Material Insider Information - Explained
What is Material Insider Information?
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Table of ContentsWhat is Material Insider Information?What Qualifies as Material Insider Information?How Material Insider Information WorksExamples of Insider InformationHow do you Prevent the Communication of Insider Information?The Legality of Trading in Material Insider InformationExampleMaterial Insider Information versus Insider TradingAcademic Research on Material Insider Information
What is Material Insider Information?
Material insider information refers to a company's information that is not yet out to the public and is likely to affect the price value of the company's shares once it is out. In finance, information becomes material if it is able to affect the security's market value once it is released. Another term for insider information is the material non-public information.
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What Qualifies as Material Insider Information?
Generally, when there is sharing of certain company's information to the public, it affects how investors make decisions. For instance, investors decision to buy or sell shares of a given company will highly depend on the information the company releases. The information may generally affect a company's price value of securities in the stock market.
How Material Insider Information Works
Lets assume that ABC company was not able to achieve its profit target for the quarter because it missed out its target per share by three cents. However, ABC company is not issuing a press release on this quarters financial information performance until after two days. In this case, the company has material insider information (non-public information). It is material insider information because it is likely to affect the investors' decisions when it comes to buying and selling of the company's shares once released.
Examples of Insider Information
Some of the material insider information, include and not limited to the following:
- Bankruptcy filings
- Change in the company's board of directors, public accounting firm, or corporate officers
- Information regarding a company's activities such as stock repurchase plans, change in dividends, stock splits, auction, a take-over bid, consolidation, private placement, or public offering, etc
- Changes in the fiscal year of the company
- Financial statements revision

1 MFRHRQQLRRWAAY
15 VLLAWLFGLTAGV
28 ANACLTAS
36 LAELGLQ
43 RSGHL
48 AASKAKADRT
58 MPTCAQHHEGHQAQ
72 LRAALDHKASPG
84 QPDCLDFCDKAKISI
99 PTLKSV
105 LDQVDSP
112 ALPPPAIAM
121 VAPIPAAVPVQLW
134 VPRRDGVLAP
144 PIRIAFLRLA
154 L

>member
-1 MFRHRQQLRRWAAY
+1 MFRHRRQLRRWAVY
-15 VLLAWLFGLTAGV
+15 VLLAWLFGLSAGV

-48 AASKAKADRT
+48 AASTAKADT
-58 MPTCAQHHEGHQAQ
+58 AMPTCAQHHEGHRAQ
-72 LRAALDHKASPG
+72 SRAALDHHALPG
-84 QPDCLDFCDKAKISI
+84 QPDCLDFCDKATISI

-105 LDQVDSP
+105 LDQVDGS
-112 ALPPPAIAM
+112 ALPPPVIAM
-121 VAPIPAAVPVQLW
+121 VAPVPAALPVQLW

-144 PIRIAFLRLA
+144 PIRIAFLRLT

- The pending change in rates
- Anticipated earnings that are inconsistent with expectations
- Pending sale or purchase of an asset, or significant orders
- Information developments in an ongoing legal dispute involving a firm
How do you Prevent the Communication of Insider Information?
Most investment companies, as well as financial institutions, have what we call firewalls. In business finance, a firewall refers to a legal barrier that prevents inside information sharing and the performance of financial transactions. The firewalls prevent the sharing of non-public information from one department to the other within a firm or institution. Meaning that any non-public information should remain within the walls of that particular department.
In other words, firewalls are used to prevent interdepartmental communication. They can also be used to review the trading activity of employees. Apart from firewalls, firms and institutions may come up with lists of stocks that are not open to the employees and their families (restricted lists). Meaning that they are not allowed to trade in them. It is a good measure, especially where a company believes that its employees have access to insider information. Additionally, firms can also use code names when discussing transactions whose release is pending.
The Legality of Trading in Material Insider Information
Note that it is illegal for an insider information holder to use the information to his or her own benefit when trading stock. It is also against the law for him or her to share it with a family member or friend. It is even worse when the information is given out to help a person benefit during stock trading. The holder may be an insider like a director, officer, or employee. Illegal insider trading takes place when a person uses the information for the publicly-traded company to his or her own benefit. It may also occur when an entity involved in the trading stock access the information before a firm releases it to the public. An example of an entity is a stockbroker.
Material Insider Information versus Insider Trading
Generally, it is illegal to trade on material insider information. First, it takes away the confidence of the public in the financial markets as it leads to an unfair trading advantage. So, before you can determine whether or not something is material insider information, it is important to find out first if the source of information is reliable. However, nothing is cast on stone as there are also exceptions when it comes to trading on material insider information. For instance, sharing of insider information is allowed provided that those individuals adhere to the regulations set by the Security and Exchange Commission. For example, insiders can use the information if they are able to:
- Adhere to the set trading limit
- Publicly disclose their trade
It is also important to note that if an insider discloses the analysts information, it does not necessarily mean that the information is public.
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